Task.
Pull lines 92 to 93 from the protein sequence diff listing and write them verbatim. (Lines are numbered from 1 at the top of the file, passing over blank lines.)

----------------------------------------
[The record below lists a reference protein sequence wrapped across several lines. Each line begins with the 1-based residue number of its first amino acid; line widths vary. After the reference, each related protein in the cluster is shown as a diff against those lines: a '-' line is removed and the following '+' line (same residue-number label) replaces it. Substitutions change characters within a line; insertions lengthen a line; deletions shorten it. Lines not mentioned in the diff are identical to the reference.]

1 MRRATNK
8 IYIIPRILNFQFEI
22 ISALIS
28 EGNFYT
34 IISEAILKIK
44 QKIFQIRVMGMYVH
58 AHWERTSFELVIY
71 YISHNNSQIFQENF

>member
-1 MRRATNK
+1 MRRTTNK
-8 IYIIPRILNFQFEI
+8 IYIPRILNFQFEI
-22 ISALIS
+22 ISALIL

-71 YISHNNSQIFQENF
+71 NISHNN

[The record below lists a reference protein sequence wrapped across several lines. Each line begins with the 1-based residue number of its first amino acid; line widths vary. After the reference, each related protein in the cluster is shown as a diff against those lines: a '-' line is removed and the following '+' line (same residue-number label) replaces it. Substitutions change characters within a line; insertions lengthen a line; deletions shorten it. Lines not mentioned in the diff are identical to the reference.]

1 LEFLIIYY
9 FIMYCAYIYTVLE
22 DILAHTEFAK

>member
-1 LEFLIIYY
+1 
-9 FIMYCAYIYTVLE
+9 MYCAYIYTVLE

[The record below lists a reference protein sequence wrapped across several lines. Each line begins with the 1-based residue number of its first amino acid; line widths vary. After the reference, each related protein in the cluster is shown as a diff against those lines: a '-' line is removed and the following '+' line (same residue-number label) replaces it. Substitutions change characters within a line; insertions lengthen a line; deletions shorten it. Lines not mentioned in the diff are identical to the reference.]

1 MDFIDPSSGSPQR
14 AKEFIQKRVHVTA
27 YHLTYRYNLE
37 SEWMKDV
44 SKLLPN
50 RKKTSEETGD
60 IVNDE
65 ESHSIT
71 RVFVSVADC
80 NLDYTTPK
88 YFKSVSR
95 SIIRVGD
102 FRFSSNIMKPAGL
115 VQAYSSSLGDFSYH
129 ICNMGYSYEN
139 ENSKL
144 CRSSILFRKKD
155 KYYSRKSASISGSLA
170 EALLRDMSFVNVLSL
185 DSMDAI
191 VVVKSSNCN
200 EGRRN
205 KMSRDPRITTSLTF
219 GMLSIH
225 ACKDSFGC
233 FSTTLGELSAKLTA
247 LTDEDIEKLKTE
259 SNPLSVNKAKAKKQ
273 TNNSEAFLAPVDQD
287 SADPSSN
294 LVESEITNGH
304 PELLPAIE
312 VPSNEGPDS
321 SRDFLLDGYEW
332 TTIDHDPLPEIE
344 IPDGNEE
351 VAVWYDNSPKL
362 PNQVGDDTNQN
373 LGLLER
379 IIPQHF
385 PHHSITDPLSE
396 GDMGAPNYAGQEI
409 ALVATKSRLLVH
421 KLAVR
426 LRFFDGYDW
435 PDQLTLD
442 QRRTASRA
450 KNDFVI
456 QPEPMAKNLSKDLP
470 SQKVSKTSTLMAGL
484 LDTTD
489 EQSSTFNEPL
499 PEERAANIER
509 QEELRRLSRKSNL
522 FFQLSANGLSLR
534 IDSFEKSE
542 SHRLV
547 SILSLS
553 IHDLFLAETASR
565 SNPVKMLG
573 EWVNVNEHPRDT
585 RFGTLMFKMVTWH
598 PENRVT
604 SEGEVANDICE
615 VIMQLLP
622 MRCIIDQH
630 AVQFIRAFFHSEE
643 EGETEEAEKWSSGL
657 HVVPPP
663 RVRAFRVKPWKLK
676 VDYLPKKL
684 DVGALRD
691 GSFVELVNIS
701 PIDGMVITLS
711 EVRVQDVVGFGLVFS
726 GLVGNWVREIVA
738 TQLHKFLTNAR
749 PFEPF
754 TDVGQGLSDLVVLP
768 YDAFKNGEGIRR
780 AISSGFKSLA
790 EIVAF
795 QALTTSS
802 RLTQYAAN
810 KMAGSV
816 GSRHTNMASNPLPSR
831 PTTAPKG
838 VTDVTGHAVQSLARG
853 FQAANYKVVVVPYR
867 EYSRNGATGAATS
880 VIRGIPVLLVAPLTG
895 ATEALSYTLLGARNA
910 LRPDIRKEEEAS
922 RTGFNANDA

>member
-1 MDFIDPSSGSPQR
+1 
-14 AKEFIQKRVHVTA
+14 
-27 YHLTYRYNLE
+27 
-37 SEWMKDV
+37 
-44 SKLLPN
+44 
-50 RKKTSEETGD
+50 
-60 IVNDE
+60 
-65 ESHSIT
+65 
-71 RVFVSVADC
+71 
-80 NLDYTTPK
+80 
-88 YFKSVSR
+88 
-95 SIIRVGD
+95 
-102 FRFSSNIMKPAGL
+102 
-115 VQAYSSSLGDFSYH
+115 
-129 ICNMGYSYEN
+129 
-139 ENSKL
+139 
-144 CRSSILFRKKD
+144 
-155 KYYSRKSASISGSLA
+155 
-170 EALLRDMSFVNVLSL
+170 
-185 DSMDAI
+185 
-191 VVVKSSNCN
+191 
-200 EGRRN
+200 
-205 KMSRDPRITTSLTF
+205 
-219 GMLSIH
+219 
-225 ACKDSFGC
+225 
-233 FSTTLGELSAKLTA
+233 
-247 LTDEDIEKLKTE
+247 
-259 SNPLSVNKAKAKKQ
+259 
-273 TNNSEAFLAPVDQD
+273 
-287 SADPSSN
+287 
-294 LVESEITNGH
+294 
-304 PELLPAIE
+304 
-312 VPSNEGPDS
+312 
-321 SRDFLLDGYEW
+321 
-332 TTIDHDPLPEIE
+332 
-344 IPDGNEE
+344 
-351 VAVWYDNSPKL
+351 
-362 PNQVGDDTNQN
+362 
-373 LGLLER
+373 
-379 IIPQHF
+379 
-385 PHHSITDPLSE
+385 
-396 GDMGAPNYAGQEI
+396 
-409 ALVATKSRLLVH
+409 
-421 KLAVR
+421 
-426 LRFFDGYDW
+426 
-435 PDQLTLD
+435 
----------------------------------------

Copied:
604 SEGEVANDICE
615 VIMQLLP